He experimented with different genres, such as gospel, blues, Western swing and pop. He recorded songs by other writers, such as Cindy Walker, Harlan Howard, Roger Miller and Willie Nelson. He also collaborated with other singers, such as Dottie West, Patsy Cline and Deborah Allen.

Jim Reeves
Jim Reeves. Picture: Getty

Reeves achieved his biggest hit in 1959 with 'He'll Have to Go', a song written by Joe Allison and Audrey Allison. The song reached number one on the country charts and number two on the pop charts. It sold over three million copies worldwide and became Reeves' signature song.

It also established him as an international star, especially in Britain, where he had several top ten hits in the 1960s. He also gained popularity in India, where his songs were played on All India Radio and inspired many Indian singers to emulate his style. He also had a huge fan base in Scandinavia and South Africa, where he made successful tours and recorded songs in their languages.

Jim Reeves was very successful in the UK, both during his lifetime and after his death. He had six top 10 singles and 22 top 40 singles in the UK. In 1966, his posthumous song 'Distant Drums' was the year's biggest hit single, beating the likes of The Beatles, The Beach Boys, The Kinks and Tom Jones.

Jim Reeves was not only a singer but also an actor and a businessman. He starred in a musical comedy film called Kimberley Jim in 1963, which was filmed in South Africa. The film featured several of his songs, including 'I Won't Forget You', 'Strike It Rich' and 'Diamonds in the Sand'.

He also owned several radio stations in Texas and Louisiana, as well as a farm in Brentwood, Tennessee, where he raised cattle and horses. He was also a licensed pilot and owned a Beechcraft Debonair airplane, which he used to travel to his shows and engagements.

Statue of Jim Reeves - country music singer in Carthage, Texas, USA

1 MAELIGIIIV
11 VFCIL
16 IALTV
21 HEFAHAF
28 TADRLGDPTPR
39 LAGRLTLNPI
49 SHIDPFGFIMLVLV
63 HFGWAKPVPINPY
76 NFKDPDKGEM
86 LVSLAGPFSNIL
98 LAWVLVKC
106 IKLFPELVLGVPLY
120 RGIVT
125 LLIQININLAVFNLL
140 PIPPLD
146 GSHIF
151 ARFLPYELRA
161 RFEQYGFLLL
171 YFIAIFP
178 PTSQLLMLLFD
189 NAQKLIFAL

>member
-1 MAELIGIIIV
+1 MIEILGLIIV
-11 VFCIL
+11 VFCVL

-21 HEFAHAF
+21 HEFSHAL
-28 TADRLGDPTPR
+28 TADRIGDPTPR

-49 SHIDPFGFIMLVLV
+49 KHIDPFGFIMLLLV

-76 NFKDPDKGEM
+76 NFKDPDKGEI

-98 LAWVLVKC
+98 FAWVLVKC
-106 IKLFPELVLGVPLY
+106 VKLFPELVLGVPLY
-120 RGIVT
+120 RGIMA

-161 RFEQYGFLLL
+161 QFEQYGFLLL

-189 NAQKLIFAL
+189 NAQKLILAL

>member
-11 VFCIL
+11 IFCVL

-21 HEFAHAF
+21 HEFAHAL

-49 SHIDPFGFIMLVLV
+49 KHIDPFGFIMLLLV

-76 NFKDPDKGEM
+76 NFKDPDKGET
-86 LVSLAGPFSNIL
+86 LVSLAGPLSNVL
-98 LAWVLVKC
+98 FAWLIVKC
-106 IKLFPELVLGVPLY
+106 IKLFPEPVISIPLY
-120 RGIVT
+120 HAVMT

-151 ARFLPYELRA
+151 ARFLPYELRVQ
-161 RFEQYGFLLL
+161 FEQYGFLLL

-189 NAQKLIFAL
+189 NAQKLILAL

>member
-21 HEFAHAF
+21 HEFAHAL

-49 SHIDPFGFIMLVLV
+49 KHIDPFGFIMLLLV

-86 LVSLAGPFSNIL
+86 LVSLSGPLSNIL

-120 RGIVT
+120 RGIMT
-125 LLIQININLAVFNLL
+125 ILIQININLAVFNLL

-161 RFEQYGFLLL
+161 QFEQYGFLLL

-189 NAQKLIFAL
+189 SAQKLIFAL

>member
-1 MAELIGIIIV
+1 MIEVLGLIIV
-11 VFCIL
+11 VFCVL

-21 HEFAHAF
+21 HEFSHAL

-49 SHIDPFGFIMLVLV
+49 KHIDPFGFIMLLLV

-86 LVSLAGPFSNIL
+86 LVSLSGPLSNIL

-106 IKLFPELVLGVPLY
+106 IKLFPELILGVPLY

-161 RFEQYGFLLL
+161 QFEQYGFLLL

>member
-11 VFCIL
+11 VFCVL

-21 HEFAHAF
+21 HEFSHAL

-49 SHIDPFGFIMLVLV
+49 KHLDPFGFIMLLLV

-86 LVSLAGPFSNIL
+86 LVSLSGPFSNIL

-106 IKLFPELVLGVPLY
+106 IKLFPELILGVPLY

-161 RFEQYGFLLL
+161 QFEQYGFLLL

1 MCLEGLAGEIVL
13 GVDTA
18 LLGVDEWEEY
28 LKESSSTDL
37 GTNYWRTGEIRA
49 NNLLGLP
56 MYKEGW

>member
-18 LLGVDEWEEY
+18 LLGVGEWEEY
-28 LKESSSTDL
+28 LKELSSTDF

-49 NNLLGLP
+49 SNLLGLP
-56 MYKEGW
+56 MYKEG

Statue of Jim Reeves - country music singer in Carthage, Texas, USA. Picture: Alamy

Jim Reeves' life and career were tragically cut short on July 31, 1964, when he and his manager Dean Manuel died in a plane crash near Nashville. They were flying from Batesville, Arkansas, to Nashville, when they encountered a violent thunderstorm and lost contact with the air traffic control.

Their plane crashed in a wooded area and was not found until two days later. Reeves was 40 years old. His funeral was attended by thousands of fans and fellow artists, including Chet Atkins, Eddy Arnold, Ernest Tubb and Roy Acuff. He was buried in Carthage, Texas, near his birthplace.

The epitaph on his grave reads:

If I a lowly singer dry one tear

Or soothe one humble human heart in pain,

Then my homely verse to God is dear

And not one stanza has been in vain.

Reeves' death did not end his musical legacy. His widow, Mary Reeves, kept his unreleased recordings and released them gradually over the years. Many of these songs became posthumous hits for Reeves, such as 'Distant Drums', 'Is It Really Over?', 'I Won't Come in While He's There' and 'When Two Worlds Collide'.

He also had several albums that reached gold or platinum status in different countries, such as The Jim Reeves Way, The Best of Jim Reeves and The International Jim Reeves. He was inducted into the Country Music Hall of Fame in 1967 and the Texas Country Music Hall of Fame in 1998.

He also received several awards and honours, such as the Grammy Hall of Fame Award, the Academy of Country Music Pioneer Award and the CMA Willie Nelson Lifetime Achievement Award. He is widely regarded as one of the greatest singers of all time and one of the most influential figures in country music history.